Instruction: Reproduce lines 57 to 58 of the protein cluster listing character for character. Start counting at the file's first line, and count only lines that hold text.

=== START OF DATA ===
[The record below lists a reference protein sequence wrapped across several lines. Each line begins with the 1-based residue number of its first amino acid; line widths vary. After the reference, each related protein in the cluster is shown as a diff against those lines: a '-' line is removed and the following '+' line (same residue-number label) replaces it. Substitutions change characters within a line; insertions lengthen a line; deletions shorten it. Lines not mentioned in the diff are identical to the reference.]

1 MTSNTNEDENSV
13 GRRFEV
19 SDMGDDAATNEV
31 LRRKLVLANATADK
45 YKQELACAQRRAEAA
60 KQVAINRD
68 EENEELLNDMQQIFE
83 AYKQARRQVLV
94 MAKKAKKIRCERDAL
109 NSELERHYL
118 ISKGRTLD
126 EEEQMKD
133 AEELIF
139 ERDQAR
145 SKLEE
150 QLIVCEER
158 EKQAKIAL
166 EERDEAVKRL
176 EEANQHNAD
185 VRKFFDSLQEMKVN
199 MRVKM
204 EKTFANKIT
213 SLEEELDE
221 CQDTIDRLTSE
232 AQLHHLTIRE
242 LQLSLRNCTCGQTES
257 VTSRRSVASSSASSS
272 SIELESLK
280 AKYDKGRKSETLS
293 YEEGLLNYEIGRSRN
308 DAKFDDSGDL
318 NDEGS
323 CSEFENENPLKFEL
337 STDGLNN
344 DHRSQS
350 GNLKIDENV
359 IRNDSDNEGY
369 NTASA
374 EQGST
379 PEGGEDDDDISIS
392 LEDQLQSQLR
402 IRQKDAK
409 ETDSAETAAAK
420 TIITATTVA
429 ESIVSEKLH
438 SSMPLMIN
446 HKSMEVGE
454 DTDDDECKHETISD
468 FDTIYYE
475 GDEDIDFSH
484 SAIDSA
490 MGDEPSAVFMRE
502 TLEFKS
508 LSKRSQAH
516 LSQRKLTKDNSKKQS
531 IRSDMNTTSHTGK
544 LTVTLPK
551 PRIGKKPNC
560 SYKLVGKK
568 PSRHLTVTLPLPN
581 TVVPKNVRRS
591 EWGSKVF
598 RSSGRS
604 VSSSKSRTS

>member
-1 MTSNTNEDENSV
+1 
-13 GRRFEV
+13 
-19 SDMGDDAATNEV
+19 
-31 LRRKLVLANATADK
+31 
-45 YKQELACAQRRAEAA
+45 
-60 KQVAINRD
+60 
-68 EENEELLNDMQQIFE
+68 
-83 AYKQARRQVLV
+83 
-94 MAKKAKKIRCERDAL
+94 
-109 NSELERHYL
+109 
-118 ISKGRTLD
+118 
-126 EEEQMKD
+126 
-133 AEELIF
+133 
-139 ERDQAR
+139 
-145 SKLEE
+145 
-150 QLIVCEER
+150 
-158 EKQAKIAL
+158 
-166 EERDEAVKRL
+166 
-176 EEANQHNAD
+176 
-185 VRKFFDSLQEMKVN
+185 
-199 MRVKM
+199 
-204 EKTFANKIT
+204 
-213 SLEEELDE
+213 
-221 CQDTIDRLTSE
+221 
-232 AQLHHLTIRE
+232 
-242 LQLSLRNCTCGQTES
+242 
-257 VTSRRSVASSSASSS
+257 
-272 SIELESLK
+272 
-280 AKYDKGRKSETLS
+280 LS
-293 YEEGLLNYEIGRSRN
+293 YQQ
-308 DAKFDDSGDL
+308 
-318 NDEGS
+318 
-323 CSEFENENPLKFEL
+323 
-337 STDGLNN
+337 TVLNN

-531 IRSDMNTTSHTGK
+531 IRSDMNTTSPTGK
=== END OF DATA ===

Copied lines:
531 IRSDMNTTSHTGK
544 LTVTLPK